1. This is a suit on a promissory note executed by the defendants on 12th November 1927. On that day there was also a deposit of certain shares in the Bihar Firebricks and Potteries, Ltd., the particulars of which are given in a memorandum of deposit also signed by the defendants. The shares are described as security against our handnote for Rs. 20,000 only of date.' Prima facie the plaintiff's claim on the note is barred by limitation, The plaintiff submits that limitation is saved, first, by various payments on account, the last of which was made on 11th May 1929. The defendants do not dispute that a fresh period of limitation began to run on that date, but inasmuch as the suit was not filed until 13th November 1933, it would still be barred by limitation unless a fresh starting point can be found before 11th May 1932, and subsequent to 13th November 1930. The plaintiff submits that a fresh period of limitation is to be computed from 12th March 1931 on which date the defendant's, through one of their partners, signed a written statement in a suit in this Court, which in the submission of the plaintiff amounts to an acknowledgment of liability in respect of his right within the meaning of Section 19, Limitation Act.
2. The circumstances which led to the filing of that written statement must be set out in detail. There were five members, the plaintiff being one of them, of a joint family that may for purposes of convenience be referred to as the Gopalkas. On 26th November 1924, the defendants borrowed four several sums of Rs. 20,000 from four of the five Gopalkas and a sum of Rs. 10,000 from the fifth Gopalka, and executed five several promissory notes in favour of the lenders individually. One of such promissory notes was paid off on 14th May 1925, but the lender advanced a sum equal to that secured by the original promissory note on the 6th of the following month. On 12th November 1927, when outstanding notes of 26th November 1924, were about to become barred, the respective holders of them obtained renewal promissory notes from the defendants, of which the promissory note in suit is one and also obtained the deposit of various share certificates by way of security. On 5th June 1928, the promissory note of 6th June 1925 was in its turn renewed. On 10th November 1930 a suit was filed in this Court by two of the Gopalkas including the present plaintiff. They joined with them as plaintiffs the present plaintiff's minors sons. The defendants in the suit were the present defendants and the other Gopalkas in whose favour the notes had been executed, and also certain infant Gopalkas.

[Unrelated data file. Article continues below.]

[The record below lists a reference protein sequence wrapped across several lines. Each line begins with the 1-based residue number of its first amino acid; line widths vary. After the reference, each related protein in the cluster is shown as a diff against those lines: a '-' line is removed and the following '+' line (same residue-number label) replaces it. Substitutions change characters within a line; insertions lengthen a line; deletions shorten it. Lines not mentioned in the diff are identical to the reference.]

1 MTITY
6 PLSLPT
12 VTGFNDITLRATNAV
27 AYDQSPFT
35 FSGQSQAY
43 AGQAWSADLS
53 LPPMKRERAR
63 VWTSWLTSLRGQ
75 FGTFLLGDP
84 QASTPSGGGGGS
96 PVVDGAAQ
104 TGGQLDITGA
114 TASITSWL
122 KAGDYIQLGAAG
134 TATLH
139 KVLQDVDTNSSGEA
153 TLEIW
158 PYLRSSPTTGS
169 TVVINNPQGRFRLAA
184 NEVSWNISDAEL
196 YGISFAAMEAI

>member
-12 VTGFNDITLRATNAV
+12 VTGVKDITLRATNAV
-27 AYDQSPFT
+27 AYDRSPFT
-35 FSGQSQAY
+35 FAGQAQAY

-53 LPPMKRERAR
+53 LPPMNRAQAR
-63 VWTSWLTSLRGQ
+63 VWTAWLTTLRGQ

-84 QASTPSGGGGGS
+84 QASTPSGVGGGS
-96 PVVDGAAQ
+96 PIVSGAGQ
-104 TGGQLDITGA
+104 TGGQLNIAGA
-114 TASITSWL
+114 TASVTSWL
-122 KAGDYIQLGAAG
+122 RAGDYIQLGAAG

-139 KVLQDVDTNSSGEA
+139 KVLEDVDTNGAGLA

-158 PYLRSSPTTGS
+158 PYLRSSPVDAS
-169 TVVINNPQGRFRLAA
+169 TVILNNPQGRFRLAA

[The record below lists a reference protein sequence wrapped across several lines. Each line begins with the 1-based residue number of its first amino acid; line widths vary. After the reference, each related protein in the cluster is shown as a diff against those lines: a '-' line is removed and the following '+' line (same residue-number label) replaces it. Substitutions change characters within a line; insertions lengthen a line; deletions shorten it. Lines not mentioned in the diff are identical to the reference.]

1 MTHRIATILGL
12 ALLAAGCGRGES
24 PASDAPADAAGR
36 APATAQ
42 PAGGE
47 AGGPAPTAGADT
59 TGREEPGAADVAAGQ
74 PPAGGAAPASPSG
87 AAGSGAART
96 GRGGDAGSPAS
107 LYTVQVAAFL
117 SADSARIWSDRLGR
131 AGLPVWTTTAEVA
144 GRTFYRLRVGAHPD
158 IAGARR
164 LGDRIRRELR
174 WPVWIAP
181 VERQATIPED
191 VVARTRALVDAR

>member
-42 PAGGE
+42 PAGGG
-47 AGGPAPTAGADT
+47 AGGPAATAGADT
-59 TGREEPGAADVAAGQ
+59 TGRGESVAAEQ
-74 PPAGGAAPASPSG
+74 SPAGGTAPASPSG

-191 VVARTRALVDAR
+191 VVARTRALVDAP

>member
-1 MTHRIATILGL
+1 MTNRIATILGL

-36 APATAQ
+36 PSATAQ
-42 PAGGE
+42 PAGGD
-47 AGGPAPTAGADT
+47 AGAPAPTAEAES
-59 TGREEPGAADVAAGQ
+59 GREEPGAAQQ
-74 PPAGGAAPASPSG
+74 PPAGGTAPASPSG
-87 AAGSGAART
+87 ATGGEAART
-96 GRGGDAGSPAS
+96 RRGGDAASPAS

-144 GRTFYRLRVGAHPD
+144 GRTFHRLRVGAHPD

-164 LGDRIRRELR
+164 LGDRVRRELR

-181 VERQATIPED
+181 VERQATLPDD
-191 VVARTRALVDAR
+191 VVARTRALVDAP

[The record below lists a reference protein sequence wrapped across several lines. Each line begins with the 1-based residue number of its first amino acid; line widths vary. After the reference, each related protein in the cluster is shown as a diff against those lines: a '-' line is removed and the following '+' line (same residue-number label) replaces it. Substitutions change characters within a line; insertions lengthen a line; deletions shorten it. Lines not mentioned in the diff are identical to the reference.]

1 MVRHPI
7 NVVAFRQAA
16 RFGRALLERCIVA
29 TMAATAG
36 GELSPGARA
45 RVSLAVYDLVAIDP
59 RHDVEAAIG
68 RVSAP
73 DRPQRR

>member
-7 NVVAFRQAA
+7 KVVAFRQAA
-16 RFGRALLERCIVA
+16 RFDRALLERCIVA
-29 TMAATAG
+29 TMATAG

3. The plaint alleged that the parties to that suit other than the present defendants were a joint Hindu family, and that out of the assets of that family the Gopalkas had advanced various sums to the present defendants. Particulars of the sums advanced are set out in the plaint and amount to Rs. 90,000 which sum is arrived at by adding to the Rs. 70,000 secured by the notes of 12th November 1927 the Rs. 20,000 secured by the note of 5th June 1928. The plaint goes on to allege that the present defendants executed promissory notes in respect of the above sums in favour of various members of the joint family and promised to pay interest thereon at the rate of 5 per cent per annum. The sum due for principal and interest at the date of suit is stated to be a sum of Rs 1,23,000 for which a decree is asked together with interest and an order for sale of the shares deposited as security for the promissory notes. There is a statement that the Gopalka defendants have been joined as defendants because they have refused to join as plaintiffs and that no relief is sought against them.
4. In the written statement filed by the present defendants they admit having monetary transactions with individual Gopalkas including the present plaintiff and also admit having executed promissory notes in their favour individually. They proceed to allege that they made various payments to the various persons previously mentioned in respect of their respective promissory notes. They take specific exception to the claim made in the plaint for interest as from 1st June 1928, and state that they do not admit that interest has been paid only up to 31st May 1928. They admit deposit of the shares, and in particular they admit the deposit of 500 shares in the Bihar Firebricks Co. Ltd., with the present plaintiff. Para. 6 is as follows:
Without prejudice to the aforesaid contentions the defendant firm state that upon an account being taken a much smaller amount will be found due by the defendant firm and on the securities being realised nothing will be due.